She said, through the course of her EdD study, she got a little bit of pushback within the cohort about whether such weighty topics were “developmentally appropriate” for young students. Her former advisor, Ralph Cordova, said that term refers more to the educator than the child.
“Really what it means is what you as a teacher are comfortable with,” Wilkins said. “Some of the literature that we looked at talked about how kids do have a concept of fairness at a very young age. It’s not about throwing these heavy topics at them. It’s about scaffolding the learning experience.”
Both Wilkins and Witwer chose the UMSL EdD program because of its emphasis on collaboration and creativity.
Now with their doctorates, they’re equipped to start transforming teachers’ approaches to social studies.
“The buzz term is that we’re creating thinkers of the future: We want our children to go on and be leaders,” Wilkins said. “But those skills that they need are always changing. We both teach at schools with a lot of very privileged students who aren’t necessarily members of marginalized groups.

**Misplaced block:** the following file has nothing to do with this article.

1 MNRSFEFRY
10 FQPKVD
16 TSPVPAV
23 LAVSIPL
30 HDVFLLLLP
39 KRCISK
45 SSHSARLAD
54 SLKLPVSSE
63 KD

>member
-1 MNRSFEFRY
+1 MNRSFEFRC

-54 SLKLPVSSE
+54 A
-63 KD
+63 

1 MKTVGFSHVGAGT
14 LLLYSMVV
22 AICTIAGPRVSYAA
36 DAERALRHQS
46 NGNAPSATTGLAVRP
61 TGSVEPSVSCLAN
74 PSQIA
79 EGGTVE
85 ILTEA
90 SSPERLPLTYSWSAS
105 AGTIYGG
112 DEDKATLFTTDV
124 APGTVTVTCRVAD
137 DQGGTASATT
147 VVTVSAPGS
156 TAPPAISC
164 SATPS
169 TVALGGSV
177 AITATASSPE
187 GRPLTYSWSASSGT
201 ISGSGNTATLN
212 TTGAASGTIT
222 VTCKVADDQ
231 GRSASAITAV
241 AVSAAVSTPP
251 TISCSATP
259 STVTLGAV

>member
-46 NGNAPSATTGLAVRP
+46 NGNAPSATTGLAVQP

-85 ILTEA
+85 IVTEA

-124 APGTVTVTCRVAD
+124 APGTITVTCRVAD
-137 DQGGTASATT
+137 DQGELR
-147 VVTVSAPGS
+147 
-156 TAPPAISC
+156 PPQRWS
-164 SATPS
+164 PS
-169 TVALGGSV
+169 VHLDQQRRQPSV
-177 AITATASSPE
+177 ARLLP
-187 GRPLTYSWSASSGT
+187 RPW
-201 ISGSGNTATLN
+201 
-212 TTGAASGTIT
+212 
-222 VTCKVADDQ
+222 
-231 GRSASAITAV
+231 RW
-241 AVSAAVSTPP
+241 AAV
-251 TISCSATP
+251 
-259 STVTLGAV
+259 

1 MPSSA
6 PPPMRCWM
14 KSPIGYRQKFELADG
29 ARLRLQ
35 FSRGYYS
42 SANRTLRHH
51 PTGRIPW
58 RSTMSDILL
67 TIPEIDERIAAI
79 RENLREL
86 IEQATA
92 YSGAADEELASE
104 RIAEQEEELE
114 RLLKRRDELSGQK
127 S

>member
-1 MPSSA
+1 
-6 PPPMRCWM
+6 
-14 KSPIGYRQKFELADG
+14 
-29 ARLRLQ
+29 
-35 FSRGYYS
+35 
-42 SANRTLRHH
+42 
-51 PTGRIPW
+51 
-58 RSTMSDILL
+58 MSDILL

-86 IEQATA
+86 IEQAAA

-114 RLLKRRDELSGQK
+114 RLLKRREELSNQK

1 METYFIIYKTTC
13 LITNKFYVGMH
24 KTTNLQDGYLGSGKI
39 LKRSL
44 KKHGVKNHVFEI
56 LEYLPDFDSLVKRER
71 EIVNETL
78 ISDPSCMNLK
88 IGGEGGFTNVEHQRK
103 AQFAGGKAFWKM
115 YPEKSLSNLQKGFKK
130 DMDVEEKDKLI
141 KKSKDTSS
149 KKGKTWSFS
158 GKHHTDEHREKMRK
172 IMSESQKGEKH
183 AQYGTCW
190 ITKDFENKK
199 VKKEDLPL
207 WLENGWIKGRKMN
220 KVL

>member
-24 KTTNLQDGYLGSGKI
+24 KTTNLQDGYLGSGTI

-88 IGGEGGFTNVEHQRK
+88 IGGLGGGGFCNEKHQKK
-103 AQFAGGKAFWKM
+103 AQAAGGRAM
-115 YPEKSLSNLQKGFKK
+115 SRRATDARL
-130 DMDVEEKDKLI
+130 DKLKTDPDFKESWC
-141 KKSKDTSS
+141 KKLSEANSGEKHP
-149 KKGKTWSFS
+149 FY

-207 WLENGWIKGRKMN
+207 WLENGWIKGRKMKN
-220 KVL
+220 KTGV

“It’s one thing to teach them about how others experience the world, but it’s something more to teach them that when you see these patterns that continue to play out, you don’t wait until everything completely erupts. You find ways of integrating and using your privileges to help others.”
Short URL: https://blogs.umsl.edu/news/?p=81037